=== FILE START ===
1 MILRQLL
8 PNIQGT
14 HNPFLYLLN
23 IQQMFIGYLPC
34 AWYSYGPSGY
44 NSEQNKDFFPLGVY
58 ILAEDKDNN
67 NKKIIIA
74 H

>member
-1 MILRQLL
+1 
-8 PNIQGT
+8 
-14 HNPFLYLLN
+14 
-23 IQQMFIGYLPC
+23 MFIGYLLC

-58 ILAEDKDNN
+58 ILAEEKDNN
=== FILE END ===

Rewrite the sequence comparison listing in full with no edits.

1 MILRQLL
8 PNIQGT
14 HNPFLYLLN
23 IQQMFIGYLPC
34 AWYSYGPSGY
44 NSEQNKDFFPLGVY
58 ILAEDKDNN
67 NKKIIIA
74 H

>member
-1 MILRQLL
+1 
-8 PNIQGT
+8 
-14 HNPFLYLLN
+14 
-23 IQQMFIGYLPC
+23 MFIGYLLC

-58 ILAEDKDNN
+58 ILAEEKDNN